Leptin is a protein hormone released primarily from fat cells. In terms of overall quantity, fat cells are the main location where leptin is synthesized as well. If you think that fat cells are simply storage cells, they are much more than that. They release a host of hormones and chemicals that have effects all over the body. Leptin is only one of them, but our focus for now.
I hope you’ve been following this series since the first part as this is the tenth in the series to date. To summarize what we’ve been discussing up to this point; Part 1 was focused on creating a caloric deficit, and the methods to use in order to accomplish that. Part 2 explained how to estimate the starting point of the diet regarding calories, in order to create a deficit. Part 3 was about the value of protein, and the method of calculating how much to include in the diet under the established caloric parameters, so that fat loss can begin. Part 4 dealt with essential fatty acids and other dietary fats, and how much we need to include in our diet plan. Part 5 was spent discussing how many carbohydrates are needed in our diet. Part 6 was about insulin sensitivity and resistance, and how that affects our macro nutrient needs. Part 7 offered a couple of different ways to structure the diet depending on insulin sensitivity/resistance. Part 8 was and introduction the leptin/insulin relationship. Part 9 was a deeper look into leptin and its actions within the body. If you missed any of the articles please start the series at the beginning. Starting part way through defeats the purpose of this process. The point of this series is to educate so that you know what to do, and why. Short-cutting the learning process is not the way to be successful at anything, and fat loss is no exception.
Leptin relates very well with body fat percentage, primarily with subcutaneous body fat percentage. The higher the level of body fat, the higher the leptin level, and vice versa. Males below 10 percent body fat may have no detectable leptin in their bloodstream. Probably for hormonal reasons, women have two or three times as much leptin as men, regardless of body fat levels. There is also some evidence for gender differences in how leptin responds in women versus men to things like diet and exercise. It is possible that women’s brains respond to leptin differently than do men’s.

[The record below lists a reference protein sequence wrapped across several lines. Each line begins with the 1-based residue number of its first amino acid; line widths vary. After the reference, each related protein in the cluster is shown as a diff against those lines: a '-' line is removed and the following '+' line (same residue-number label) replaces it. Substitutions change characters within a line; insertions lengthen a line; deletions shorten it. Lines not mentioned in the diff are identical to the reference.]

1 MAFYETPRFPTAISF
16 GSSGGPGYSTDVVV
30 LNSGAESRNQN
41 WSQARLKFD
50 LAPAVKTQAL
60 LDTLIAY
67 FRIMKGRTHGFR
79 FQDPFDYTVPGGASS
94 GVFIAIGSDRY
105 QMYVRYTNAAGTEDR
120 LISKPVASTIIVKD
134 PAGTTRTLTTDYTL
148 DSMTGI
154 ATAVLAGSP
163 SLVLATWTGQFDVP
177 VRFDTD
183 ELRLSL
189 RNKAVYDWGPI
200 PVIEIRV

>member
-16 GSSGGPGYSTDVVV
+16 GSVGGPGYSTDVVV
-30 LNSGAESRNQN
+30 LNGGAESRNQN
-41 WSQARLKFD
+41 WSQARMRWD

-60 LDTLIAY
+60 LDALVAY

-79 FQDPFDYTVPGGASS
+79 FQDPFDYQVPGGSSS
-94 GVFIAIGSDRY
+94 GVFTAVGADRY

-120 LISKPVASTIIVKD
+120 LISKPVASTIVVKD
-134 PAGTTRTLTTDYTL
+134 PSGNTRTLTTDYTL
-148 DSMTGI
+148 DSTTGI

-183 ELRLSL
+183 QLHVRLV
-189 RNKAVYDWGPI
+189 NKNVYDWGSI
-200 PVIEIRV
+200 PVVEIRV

This may be part of why women generally have a harder time losing fat. Leptin doesn’t only scale with body fat percentage, it is also related heavily to food intake. Specifically, carbohydrate metabolism within the fat cell. When a person starts a diet, leptin may drop by 30 to 50 percent within a week. Obviously they haven’t lost that much of their body fat. After that rapid initial drop, drops in leptin are much slower scaling with body fat loss.
Even short-term overfeeding, leptin can come up far more quickly than body fat is gained. This is part of the plan behind refeeding, and cyclical dieting, as short-term very high carbohydrate/caloric intakes can raise leptin without causing significant fat gain.
In the short-term, carbohydrate only over feeding raises leptin levels, whereas fat over feeding does not. In addition, changes in fat mass don’t regulate leptin levels (in less than 48 hours). Rather, it’s the effect of glucose metabolism within the fat cell that is affecting leptin synthesis, as well as its release.
Leptin is a hormonal messenger that is telling our body two different things: How much fat we’re carrying, and how much food we’re eating. With regards to bodyweight regulation and physiology, these are important things for the body to know about. Insulin is also a player in bodyweight regulation, correlating largely with visceral fat, and there is evidence that men’s and women’s brains are sensitive to the two hormones in relation to the type of body fat they are most likely to be carrying.
Specifically, women’s brains respond more to leptin, while men’s brains respond more to insulin. These effects are probably mediated by differences in hormone levels, as it appears that estrogen improves the sensitivity of the brain to leptin. While not tested in humans, estrogen injected into male rats made them respond more to leptin.
Regarding refeeds, it doesn’t matter that both leptin and insulin will be increased via high-carbohydrate intake. Leptin and insulin are both sending a signal to the brain about body fat levels and food intake, making them likely candidates for bodyweight regulation. Both are necessary to regulate through the act of refeeds during caloric restriction in order to keep the brain believing that everything is ok regarding food intake, and body fat levels. As long as our brain is convinced, body fat will continue to be available for fuel.
This article was written and researched by Matt Taylor
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